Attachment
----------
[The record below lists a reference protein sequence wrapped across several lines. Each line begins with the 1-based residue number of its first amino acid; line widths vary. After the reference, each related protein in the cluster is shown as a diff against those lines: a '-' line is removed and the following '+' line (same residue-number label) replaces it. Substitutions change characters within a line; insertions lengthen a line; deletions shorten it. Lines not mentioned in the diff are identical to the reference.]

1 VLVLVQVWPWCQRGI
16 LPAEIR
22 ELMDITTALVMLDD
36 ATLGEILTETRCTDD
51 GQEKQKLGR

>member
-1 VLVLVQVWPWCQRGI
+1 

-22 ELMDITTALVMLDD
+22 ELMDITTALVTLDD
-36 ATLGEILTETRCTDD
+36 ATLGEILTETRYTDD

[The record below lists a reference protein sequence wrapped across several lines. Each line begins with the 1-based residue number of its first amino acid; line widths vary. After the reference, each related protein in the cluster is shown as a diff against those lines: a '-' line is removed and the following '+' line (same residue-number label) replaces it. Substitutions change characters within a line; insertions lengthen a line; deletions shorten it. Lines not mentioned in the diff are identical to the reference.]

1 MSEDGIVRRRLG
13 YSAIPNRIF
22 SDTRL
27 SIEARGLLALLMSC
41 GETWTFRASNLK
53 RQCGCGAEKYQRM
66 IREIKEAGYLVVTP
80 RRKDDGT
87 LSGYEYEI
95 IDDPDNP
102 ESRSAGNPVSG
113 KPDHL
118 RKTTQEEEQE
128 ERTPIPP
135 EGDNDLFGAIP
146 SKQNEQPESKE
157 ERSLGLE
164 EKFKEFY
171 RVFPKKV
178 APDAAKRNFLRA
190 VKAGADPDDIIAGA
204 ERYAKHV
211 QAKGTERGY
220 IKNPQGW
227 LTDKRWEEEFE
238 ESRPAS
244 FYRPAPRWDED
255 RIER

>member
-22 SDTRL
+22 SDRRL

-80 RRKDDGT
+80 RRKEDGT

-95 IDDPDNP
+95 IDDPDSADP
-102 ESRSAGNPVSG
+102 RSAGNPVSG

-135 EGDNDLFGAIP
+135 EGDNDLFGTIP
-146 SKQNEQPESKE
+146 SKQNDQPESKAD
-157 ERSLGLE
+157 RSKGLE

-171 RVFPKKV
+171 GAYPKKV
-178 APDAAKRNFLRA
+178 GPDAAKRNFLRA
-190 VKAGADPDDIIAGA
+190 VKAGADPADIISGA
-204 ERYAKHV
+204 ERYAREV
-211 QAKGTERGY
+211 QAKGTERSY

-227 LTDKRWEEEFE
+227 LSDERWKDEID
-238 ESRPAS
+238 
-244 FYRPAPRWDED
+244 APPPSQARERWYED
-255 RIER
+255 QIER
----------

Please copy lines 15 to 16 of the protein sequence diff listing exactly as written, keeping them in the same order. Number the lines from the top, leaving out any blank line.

1 MSEDGIVRRRLG
13 YSAIPNRIF